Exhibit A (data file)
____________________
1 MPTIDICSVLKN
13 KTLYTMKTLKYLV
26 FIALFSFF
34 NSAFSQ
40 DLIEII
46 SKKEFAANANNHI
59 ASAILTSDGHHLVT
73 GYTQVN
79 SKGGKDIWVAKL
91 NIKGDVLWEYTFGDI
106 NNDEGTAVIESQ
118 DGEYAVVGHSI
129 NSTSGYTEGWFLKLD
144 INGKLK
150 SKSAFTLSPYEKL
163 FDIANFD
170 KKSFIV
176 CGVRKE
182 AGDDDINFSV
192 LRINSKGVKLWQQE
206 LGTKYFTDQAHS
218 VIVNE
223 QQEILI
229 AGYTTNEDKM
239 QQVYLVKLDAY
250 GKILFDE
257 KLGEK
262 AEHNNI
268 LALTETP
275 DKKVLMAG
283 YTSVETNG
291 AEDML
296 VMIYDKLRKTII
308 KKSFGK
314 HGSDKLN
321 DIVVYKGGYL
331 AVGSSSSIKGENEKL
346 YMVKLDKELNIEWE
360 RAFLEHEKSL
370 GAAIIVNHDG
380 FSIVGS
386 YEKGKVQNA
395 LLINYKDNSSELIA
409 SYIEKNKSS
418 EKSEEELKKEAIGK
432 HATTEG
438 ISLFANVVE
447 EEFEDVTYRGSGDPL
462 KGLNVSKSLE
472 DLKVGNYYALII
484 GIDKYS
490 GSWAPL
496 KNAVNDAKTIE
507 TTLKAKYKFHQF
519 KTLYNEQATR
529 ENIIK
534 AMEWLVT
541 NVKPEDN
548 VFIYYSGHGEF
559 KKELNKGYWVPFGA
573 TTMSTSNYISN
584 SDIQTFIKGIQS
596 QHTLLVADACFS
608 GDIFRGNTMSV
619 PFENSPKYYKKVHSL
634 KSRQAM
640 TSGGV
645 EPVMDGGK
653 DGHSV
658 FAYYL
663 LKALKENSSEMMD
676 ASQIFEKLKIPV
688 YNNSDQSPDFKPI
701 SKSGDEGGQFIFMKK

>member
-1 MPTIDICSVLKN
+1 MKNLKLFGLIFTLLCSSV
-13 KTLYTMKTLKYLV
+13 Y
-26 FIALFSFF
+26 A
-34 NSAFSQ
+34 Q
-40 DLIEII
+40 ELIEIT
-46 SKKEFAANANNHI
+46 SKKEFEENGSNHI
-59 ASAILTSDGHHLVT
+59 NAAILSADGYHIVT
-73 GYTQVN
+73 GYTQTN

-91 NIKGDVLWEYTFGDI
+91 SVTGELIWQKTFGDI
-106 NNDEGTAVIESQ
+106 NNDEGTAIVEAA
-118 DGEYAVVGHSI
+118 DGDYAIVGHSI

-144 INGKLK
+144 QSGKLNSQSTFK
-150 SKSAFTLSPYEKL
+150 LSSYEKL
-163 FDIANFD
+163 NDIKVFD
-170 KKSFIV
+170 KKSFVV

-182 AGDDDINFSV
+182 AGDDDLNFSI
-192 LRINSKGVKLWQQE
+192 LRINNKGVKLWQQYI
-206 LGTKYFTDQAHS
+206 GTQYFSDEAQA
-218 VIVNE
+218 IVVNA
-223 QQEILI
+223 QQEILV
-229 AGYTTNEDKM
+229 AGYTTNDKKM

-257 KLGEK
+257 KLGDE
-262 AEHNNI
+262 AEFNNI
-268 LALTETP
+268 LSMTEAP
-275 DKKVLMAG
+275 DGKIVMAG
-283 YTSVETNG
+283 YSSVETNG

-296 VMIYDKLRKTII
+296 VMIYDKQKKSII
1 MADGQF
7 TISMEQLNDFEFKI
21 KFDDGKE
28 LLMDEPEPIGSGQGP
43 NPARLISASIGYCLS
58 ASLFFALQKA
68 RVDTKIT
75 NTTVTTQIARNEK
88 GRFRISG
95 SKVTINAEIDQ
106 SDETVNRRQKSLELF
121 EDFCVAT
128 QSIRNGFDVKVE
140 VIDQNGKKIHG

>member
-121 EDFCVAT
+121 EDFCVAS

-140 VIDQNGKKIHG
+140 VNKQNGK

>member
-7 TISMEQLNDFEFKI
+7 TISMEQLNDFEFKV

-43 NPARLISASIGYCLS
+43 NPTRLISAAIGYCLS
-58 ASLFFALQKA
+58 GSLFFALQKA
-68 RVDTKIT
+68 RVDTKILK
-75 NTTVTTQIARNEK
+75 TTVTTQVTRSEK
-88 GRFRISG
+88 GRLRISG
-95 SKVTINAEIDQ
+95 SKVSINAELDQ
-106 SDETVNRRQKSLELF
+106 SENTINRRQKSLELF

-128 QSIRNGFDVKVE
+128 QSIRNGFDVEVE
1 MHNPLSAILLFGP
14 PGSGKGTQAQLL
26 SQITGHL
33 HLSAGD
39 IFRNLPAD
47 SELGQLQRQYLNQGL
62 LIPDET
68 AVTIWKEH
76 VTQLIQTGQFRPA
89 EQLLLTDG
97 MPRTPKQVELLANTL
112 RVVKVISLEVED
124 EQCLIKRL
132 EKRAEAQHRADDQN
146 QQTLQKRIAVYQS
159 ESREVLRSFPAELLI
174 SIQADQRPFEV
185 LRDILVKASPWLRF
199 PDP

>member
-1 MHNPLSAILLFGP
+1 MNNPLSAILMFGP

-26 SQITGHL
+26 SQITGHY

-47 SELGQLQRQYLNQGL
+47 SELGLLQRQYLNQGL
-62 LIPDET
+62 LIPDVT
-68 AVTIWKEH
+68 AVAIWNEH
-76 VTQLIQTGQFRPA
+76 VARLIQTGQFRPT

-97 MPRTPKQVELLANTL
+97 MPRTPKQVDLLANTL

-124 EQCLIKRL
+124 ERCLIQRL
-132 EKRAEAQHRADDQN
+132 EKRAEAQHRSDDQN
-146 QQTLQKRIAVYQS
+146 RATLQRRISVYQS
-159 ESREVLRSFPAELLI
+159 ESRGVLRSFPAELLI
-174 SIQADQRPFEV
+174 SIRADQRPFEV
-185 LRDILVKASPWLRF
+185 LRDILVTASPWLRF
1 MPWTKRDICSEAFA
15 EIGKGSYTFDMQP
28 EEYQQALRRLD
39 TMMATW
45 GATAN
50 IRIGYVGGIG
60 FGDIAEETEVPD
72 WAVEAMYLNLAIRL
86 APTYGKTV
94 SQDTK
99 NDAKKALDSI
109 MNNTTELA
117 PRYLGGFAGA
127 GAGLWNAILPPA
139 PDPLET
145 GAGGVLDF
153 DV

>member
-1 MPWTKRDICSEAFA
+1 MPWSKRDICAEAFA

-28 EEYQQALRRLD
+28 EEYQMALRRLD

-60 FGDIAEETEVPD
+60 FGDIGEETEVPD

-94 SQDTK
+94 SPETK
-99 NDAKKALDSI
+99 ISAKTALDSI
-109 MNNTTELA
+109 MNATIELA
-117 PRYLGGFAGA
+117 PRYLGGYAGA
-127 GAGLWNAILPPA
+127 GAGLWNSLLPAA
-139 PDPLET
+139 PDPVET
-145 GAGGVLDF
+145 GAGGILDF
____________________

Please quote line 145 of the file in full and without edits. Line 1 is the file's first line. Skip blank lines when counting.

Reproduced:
-121 EDFCVAT